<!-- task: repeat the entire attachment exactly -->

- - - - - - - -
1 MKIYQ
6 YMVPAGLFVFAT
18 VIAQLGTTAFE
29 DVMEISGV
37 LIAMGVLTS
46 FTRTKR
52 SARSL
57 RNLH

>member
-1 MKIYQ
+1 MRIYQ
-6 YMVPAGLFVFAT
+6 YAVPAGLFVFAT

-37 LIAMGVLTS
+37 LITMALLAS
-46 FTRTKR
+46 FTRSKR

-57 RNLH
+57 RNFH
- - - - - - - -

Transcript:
1 MKIYQ
6 YMVPAGLFVFAT
18 VIAQLGTTAFE
29 DVMEISGV
37 LIAMGVLTS
46 FTRTKR
52 SARSL
57 RNLH

>member
-1 MKIYQ
+1 MRIYQ
-6 YMVPAGLFVFAT
+6 YAVPAGLFVFAT

-37 LIAMGVLTS
+37 LITMALLAS
-46 FTRTKR
+46 FTRSKR

-57 RNLH
+57 RNFH